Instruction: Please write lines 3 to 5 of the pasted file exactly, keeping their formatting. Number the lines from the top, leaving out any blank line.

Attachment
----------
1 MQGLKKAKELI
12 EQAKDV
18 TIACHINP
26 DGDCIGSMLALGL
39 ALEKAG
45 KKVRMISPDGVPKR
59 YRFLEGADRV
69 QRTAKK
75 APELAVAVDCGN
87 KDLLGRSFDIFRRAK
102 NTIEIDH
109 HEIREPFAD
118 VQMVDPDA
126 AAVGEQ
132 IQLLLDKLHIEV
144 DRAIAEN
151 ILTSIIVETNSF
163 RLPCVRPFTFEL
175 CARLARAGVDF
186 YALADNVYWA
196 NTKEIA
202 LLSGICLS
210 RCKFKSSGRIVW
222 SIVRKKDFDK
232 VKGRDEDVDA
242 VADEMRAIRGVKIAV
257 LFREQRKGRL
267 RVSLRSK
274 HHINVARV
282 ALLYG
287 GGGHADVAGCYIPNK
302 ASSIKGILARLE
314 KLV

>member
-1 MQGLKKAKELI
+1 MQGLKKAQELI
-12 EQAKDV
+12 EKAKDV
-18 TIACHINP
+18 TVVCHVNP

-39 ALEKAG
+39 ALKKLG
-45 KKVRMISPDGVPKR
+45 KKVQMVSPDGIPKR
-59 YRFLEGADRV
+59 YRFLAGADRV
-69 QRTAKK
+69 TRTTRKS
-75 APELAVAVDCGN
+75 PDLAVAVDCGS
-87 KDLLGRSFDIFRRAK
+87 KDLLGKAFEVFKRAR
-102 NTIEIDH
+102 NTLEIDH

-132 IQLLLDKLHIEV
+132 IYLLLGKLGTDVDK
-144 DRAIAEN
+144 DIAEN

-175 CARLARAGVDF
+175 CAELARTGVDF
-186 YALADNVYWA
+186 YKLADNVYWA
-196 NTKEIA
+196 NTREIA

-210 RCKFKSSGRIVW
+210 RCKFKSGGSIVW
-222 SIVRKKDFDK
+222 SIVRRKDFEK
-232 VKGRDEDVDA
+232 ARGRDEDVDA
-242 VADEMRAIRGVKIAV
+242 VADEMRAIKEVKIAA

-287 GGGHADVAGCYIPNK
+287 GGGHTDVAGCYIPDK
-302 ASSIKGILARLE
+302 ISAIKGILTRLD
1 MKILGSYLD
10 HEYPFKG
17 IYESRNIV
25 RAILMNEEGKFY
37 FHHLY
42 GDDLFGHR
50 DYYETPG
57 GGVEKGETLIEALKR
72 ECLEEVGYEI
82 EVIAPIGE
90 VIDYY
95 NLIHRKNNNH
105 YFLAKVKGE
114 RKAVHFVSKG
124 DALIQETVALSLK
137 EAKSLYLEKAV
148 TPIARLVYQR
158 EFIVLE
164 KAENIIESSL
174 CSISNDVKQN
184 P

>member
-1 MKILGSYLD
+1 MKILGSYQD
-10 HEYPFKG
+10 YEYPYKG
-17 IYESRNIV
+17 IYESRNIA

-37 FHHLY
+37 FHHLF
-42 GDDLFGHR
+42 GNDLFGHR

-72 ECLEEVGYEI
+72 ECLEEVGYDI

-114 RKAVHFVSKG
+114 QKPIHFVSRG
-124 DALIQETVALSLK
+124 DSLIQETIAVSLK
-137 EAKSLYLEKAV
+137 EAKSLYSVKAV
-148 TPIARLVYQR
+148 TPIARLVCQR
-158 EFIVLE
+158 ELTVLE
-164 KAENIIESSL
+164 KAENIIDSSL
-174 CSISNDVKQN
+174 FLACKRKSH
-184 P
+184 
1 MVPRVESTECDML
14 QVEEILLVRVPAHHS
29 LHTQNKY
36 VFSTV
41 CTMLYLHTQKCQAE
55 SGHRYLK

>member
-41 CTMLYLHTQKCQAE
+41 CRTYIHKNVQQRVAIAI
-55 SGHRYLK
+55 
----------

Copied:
18 TIACHINP
26 DGDCIGSMLALGL
39 ALEKAG